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IMO group backs Arctic HFO ban, but with nine-year waiver for Arctic-flagged vessels

Use and carriage of heavy fuel oil in Arctic waters could be banned from July 2024 under draft amendments approved by the International Maritime Organization’s pollution subcommittee. But Arctic coastal state-flagged vessels get a waiver until 2029

NGOs had sought an immediate ban to protect the environment, but Russia opposed it on economic grounds

RUSSIA has won a nine-year waiver from a proposed ban on heavy fuel oil in the Arctic, after a week of heated negotiations at the International Maritime Organization.

The IMO’s pollution subcommittee on Friday backed a ban on the use and carriage of HFO in the Arctic from July 2024, amid concerns an HFO spill could damage the region’s sensitive environment.

But ships flying the flag of an Arctic coastal state and operating in those states’ sovereign waters get a waiver until July 1, 2029, under the proposed draft amendments to Marpol Annex I.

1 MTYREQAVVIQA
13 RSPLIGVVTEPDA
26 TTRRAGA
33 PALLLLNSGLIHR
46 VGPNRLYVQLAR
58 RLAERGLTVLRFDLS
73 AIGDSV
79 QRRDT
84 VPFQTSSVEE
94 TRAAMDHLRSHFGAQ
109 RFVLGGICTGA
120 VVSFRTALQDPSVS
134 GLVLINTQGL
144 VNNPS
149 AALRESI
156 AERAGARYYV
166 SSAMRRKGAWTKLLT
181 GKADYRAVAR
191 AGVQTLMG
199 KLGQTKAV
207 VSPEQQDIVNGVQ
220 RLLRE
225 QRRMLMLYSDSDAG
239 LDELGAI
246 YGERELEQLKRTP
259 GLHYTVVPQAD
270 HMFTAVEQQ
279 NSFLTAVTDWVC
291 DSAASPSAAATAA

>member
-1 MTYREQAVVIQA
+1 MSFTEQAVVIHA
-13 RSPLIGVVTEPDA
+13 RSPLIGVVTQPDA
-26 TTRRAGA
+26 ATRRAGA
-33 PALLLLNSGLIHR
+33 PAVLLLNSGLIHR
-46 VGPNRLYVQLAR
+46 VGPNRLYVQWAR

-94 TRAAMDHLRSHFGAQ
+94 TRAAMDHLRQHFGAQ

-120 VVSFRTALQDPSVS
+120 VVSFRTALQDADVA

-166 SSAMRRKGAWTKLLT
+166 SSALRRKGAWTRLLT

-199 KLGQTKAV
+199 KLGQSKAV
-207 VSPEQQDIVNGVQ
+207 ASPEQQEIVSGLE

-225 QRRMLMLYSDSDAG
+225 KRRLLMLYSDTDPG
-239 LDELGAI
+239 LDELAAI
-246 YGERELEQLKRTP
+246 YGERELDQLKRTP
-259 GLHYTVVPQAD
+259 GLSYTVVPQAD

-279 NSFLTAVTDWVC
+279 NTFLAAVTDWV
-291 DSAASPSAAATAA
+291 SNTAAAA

Search and rescue vessels will also be exempted from the ban, which was supported by countries including the US, Denmark, Finland and Norway. 

A spokeswoman for environment groups the Clean Shipping Coalition, Friends of the Earth International, Pacific Environment and the WWF said the draft regulation delivered a clear deadline for a ban.

“However, it will also leave the Arctic region and its communities exceptionally vulnerable to the ongoing risks of heavy fuel oil pollution for the next nine years,” she said.

“Everyone here has a continued obligation to pursue additional safeguards for the Arctic, and we look forward to working with the IMO and its member states throughout this process.”

Russia had opposed the ban as impractical, saying it could cost it up to $600m a year and cover 35,000km of its coastline. It argued its Arctic population was much bigger than those of other Arctic states and relied on supplies of food and other essential goods by sea.

But the US said the benefits of an HFO ban in its Arctic waters were clear. It said its fishing industry was worth $49m a year and vulnerable to oil spills, adding most vessels would have switched to very-low sulphur fuel oil by the time a ban kicked in.

A correspondence group, co-ordinated by Russia, will work between IMO sessions to develop further draft guidelines.

The subcommittee’s proposal will next go to the more powerful Marine Environment Protection Committee, which meets from October 19-23.

Singapore, which reported the responsible working group’s findings, noted the proposal “may not be the ideal outcome for everybody”. But it praised “the spirit of compromise displayed by the group”, calling it “poetry in motion”.

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